John: Maybe I like it more than you because I'm not as good at it as you are. I have no problem giving this game my recommendation but this isnt Siskel & Ebert, folks, we both have to turn our keys in order to launch the nukes.  This doesnt get a recommendation unless we both agree.  Is Pooyan a prize pig or does it roll around in its' own filth?

Chuck:  It looks passable until you play it for a while and realize that it doesnt have that spark.  This pig doesnt pass the sniff test.

Saturday, June 21, 2014

C64 Review - Trashman (C) 1983 Creative Software

Chuck:  Today we have a game from Creative Software, which in 1983 was in Silicon Valley.  Definitely an exciting time to be an unknown technology company.  They published a few good early games like Crisis Mountain, Save New York and Warp.   The game was programmed by Marc-Thomas Clifton, who doesnt seem to have had a long and storied programming career with the C-64.

Trashman is a Pac Man clone with a trash collection theme, in case you havent figured that out.  This review was inspired by Twitter's own @ausretrogamer.  By an amazing coincidence, we had been playing this game for about 20 minutes when he posted the game's beautiful box art.

John:  That sealed the deal.

Chuck:  And good thing, because this is surprisingly good.

John:  It has a surprising amount of charm.  And low expectations definitely helped.

Chuck:  As mentioned previously, if you are going to rip off a super-classic arcade game you'll be judged by that standard.  Here's what I like to see in a clone:

1.  Make it as fun as the game you're ripping off.

2.  Put your own spin on it (change the theme, etc).

3.  Have new ideas that branch off of the concept.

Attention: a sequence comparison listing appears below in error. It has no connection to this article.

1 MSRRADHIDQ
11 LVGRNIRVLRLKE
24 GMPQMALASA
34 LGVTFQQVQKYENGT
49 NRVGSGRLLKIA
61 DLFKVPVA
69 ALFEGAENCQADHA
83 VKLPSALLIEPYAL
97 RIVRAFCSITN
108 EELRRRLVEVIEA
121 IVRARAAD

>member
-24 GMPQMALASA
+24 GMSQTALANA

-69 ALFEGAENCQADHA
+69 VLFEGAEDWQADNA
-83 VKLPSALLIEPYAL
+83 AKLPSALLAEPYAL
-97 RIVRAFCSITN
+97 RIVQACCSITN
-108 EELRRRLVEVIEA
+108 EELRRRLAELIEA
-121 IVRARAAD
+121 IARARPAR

#1 is obviously the most critical.  #2 and #3 are nice but let's face it, in 1983 we would take what we could get.

Pac Man clones are a dime a dozen, but good Pac Man clones are rare.  Remember, actual ports of the real Pac Man game are often horrifically bad!

John:  It's got some of those great early-C64 features like public domain music and all text in the default C-64 font.

Chuck:  Those are more things that I can live with rather than "features", but they do have lot of charm.

John:  The whole game is charming, for some reason.

Chuck:    Referring to #2, Trashman does a decent job of making its' own theme.  Your avatar is a Garbage Truck that is continuously making what I believe to be a compacting-trash animation as you drive around.  It's very "cute".

The enemies are Flies that emerge from the City Dump at the center of the screen.  They are pretty well animated, with flapping wings and flashing eyes, although they bear no resemblance to actual flies at all.

The dots are, of course, Trash.  The power pellets are Trash Cans and, I'm assuming, there's so much trash everywhere that the flies are being attracted to it, and also are big enough to crush your trash compactor.

John:  And somehow picking up a trash can gives you the ability to trash-compact the flies?

Chuck:  I'm assuming you run over them.  It's very, very gross.  When you kill the Flies they, I swear to God, turn into maggots and go running back to the dump.

John:  It's best not to think about the implications of this nightmarish universe Marc-Thomas has created.

A game like this is going to live and die by the controls, the fluidity in the motion of the sprites, the "dance" that the monsters do with the player and the psychological reward gained by sweeping a level clean of dots.

Trashman pretty much gets it all right.  The Truck moves properly for the most part but you dont get a little slow-down when you're "eating pellets", so compacting the trash has no feedback beyond the squishy sound of the trash compactor (which does grow on you).  The Truck and the Flies are always moving at the same speed as eachother, except when you pick up a Trash Can, then the enemies slow down.  This makes the game feel a little more like Slot Racers than Pac Man, which isnt necessarily bad, it's just not what you might be expecting.